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Thread: Subdivision family exemptions

  1. #1
    Cyburbian Dragon's avatar
    Nov 2003
    MS, Not Margaritaville, though we are building one

    Subdivision family exemptions

    I am working on revision our subdivision regulations. Our ordinance is very broad right now, as mentioned when I listed it before. As I try to further define it, I have at least one elected official that is screaming about family exclusions. How prevalent are family exemptions to subdivisions? There isn’t anything in the state statutes to govern this, so home rule applies. IMO family exemptions aren’t necessarly a good thing, with the exception of land divided as inheritance from a deceased family member.
    “Ahh! Beer. So many choices. And it makes so little difference."
    - Bender

  2. #2
    Cyburbian The One's avatar
    Mar 2004
    Where Valley Fever Lives
    Blog entries


    What state are you in???

    Check Virginia and Loudon County for their family subdivision process.....
    Most Colorado Counties have a good process.......
    Arizona's system is WAY TOO LAX......5 new parcels or less allowed if you have the zoning.....not much control or ability to make improvements at all....

    These are good rules if limited to legitimate family splits and are for limited use, so as not to be a way to get around subdivision rules....
    "The modern conservative is engaged in one of man's oldest exercises in moral philosophy; that is, the search for a superior moral justification for selfishness."
    John Kenneth Galbraith

  3. #3
    Aug 2005
    Funky Town, CO.
    I once worked for a Colorado county that had some subdivision exemption provisions for family members before I worked there.They ended that exemption of treating families differently than the person who just want to sell a lot. There were just too many problems with them to manage. Planners didn't like having to deal with determining relationships between people before approving building permits. People were just using the family exemption to by-pass the subdivision requirements anyway. The impacts were the same whether the new house was built and lived in by a family member or not. IMHO if you have an subdivision exemption process it should apply to every one regardless of the size of their family or if they even have one.

  4. #4
    Super Moderator luckless pedestrian's avatar
    Aug 2005
    in a meeting
    you must be in New England - check out the Maine statute, we allow them - I'm not really fond of them, but I understand what they are trying to accomplish - but people use it to get around subdivision, but on the other hand, that's not always so bad in some cases/areas...I miss the Massachusetts subdivision laws, even ANR's!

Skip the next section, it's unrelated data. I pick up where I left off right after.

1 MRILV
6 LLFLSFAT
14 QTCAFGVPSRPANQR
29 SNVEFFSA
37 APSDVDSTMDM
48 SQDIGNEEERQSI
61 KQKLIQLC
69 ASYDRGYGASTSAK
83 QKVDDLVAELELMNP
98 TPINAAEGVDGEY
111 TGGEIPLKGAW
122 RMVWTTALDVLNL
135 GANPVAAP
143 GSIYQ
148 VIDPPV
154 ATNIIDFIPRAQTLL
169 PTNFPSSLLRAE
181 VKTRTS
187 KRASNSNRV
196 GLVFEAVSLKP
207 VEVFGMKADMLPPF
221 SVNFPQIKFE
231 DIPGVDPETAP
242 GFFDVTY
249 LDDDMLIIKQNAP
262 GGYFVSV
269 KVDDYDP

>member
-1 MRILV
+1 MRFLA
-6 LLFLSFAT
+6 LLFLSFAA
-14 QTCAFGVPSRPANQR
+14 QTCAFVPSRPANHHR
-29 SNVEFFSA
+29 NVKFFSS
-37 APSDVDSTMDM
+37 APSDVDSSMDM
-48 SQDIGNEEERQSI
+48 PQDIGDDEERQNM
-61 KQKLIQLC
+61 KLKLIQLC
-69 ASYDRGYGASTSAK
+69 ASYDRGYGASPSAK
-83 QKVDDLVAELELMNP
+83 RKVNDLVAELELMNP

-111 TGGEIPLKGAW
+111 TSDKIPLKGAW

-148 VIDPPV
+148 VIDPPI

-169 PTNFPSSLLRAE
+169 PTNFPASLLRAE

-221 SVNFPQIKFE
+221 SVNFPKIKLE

5. #5
    Unfrozen Caveman Planner mendelman's avatar
    May 2003
    Staff meeting
    Wow...no such thing in this part of Illinois (though I work within an urbanized area)

    Where I work, we allow exempt subdivisions for ROW dedication, lot line adjustments, and parcels of more than 5 acres with no new infrastructure or access easements.
    I'm sorry. Is my bias showing?

    The ends can justify the means.

  6. #6
    Cyburbian otterpop's avatar
    Jul 2003
    Down by Dun Ringill
    Blog entries
    The family exemption (or family transfer) is a big deal in Montana. It was originally created to allow farmers to divide their land to gift to their children without going through subdivision review.

    Rarely is it used for those purposes. Usually it is a division of land where the parent (in most cases) gifts to their child or children land that is used for residential purposes. It is abused quite a bit. A lot of people do the family transfer to divide their land for sale to a non-relative and avoid subdivision review. In particular what they are trying to avoid is having to upgrade roads as a condition of subdivision approval.

    In our county we only allow the transfer between immediate relatives. Parent to child. Child to parent. Not to uncles or aunts or cousins or grandparents. Transfers to minor children requires creation of an irrevokable trust.

    One thing we have considered adopting is a policy that prohibits sale of the created parcel for one year, in order to avoid use of the exemption strictly to create a parcel for sale.
    "I am very good at reading women, but I get into trouble for using the Braille method."

    ~ Otterpop ~

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